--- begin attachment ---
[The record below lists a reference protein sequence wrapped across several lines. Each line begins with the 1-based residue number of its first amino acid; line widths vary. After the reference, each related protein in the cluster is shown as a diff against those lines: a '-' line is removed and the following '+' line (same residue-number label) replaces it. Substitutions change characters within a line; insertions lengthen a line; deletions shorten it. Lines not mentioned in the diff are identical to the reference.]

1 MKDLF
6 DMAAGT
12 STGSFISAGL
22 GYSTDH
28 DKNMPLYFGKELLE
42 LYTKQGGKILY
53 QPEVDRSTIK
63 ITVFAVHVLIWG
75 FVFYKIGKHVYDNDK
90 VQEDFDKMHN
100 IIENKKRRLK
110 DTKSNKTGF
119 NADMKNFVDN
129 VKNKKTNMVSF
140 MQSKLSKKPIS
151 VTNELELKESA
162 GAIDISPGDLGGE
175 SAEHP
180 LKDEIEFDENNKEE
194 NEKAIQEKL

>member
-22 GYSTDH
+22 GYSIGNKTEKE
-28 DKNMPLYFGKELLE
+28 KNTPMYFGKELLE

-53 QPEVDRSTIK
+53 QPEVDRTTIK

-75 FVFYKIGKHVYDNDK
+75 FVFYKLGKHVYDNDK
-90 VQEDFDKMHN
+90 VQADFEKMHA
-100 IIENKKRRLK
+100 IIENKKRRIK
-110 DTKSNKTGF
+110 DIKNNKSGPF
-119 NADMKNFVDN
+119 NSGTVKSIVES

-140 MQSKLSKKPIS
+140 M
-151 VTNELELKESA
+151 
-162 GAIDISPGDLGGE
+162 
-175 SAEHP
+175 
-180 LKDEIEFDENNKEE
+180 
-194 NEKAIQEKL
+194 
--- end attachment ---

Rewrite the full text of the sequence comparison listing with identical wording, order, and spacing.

[The record below lists a reference protein sequence wrapped across several lines. Each line begins with the 1-based residue number of its first amino acid; line widths vary. After the reference, each related protein in the cluster is shown as a diff against those lines: a '-' line is removed and the following '+' line (same residue-number label) replaces it. Substitutions change characters within a line; insertions lengthen a line; deletions shorten it. Lines not mentioned in the diff are identical to the reference.]

1 MKDLF
6 DMAAGT
12 STGSFISAGL
22 GYSTDH
28 DKNMPLYFGKELLE
42 LYTKQGGKILY
53 QPEVDRSTIK
63 ITVFAVHVLIWG
75 FVFYKIGKHVYDNDK
90 VQEDFDKMHN
100 IIENKKRRLK
110 DTKSNKTGF
119 NADMKNFVDN
129 VKNKKTNMVSF
140 MQSKLSKKPIS
151 VTNELELKESA
162 GAIDISPGDLGGE
175 SAEHP
180 LKDEIEFDENNKEE
194 NEKAIQEKL

>member
-22 GYSTDH
+22 GYSIGNKTEKE
-28 DKNMPLYFGKELLE
+28 KNTPMYFGKELLE

-53 QPEVDRSTIK
+53 QPEVDRTTIK

-75 FVFYKIGKHVYDNDK
+75 FVFYKLGKHVYDNDK
-90 VQEDFDKMHN
+90 VQADFEKMHA
-100 IIENKKRRLK
+100 IIENKKRRIK
-110 DTKSNKTGF
+110 DIKNNKSGPF
-119 NADMKNFVDN
+119 NSGTVKSIVES

-140 MQSKLSKKPIS
+140 M
-151 VTNELELKESA
+151 
-162 GAIDISPGDLGGE
+162 
-175 SAEHP
+175 
-180 LKDEIEFDENNKEE
+180 
-194 NEKAIQEKL
+194 